Wednesday, August 27, 2008

What is Quadrature Detection?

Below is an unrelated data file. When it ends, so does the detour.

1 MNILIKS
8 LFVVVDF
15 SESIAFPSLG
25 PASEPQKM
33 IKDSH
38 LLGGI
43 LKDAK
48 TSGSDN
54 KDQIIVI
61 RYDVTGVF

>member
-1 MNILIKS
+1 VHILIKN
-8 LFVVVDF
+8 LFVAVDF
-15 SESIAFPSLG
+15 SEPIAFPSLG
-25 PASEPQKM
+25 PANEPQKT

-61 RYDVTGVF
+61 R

In order to distinguish between negative and positive frequencies relative to the carrier frequency (i.e. the frequency at the center of the spectrum), quadrature detection must be employed. Quadrature detection involves the collection of time domain NMR data on both the x and y axes of the rotating frame of reference. One of these FIDs is called "real" and the other one is called "imaginary". The assignment of the labels "real" and "imaginary" stems from the mathematics of a Fourier transform, which requires a complex input. The Fourier transform in turn produces a "real" spectrum and an "imaginary" spectrum". Having these two signals allows us to phase one of the NMR spectra (eg. the "real" one) entirely in absorption mode after the data have been collected. In an ideal world, it would be nice to have the two FID's collected via separate receiver coils. In this case, with a bit of manipulation, we could improve our signal-to-noise ratio by a factor of the square root of 2 by adding the real and imaginary spectra together. A very nice discussion of this has been presented by Carlos Cobas. In the real world we do not have two receiver coils in quadrature and we must rely on electronic "tricks" to achieve quadrature detection. These "tricks" do not allow us to gain a signal-to-noise advantage by combining the real and imaginary spectra. A simple block diagram of how a spectrometer collects data in quadrature is shown in the figure below. The yellow signal is the intermediate frequency (IF) of the spectrometer. The purple signal is the intermediate frequency of the spectrometer modulated with the NMR spectrum information (IF plus or minus delta nu). Two phase sensitive detectors (PSDs) are used. These devices produce a difference signal between two inputs. The inputs to the first PSD are the IF and the IF plus or minus delta nu. The output is therefore plus or minus delta nu (i.e. the information content of the NMR spectrum). The inputs of the second PSD are identical to the first except the phase of the IF is shifted by 90 degrees. The output is therefore similar to the first PSD except that it has a 90 degree phase difference. The two outputs are the "real" and "imaginary" FID's which provide the input for the Fourier transform.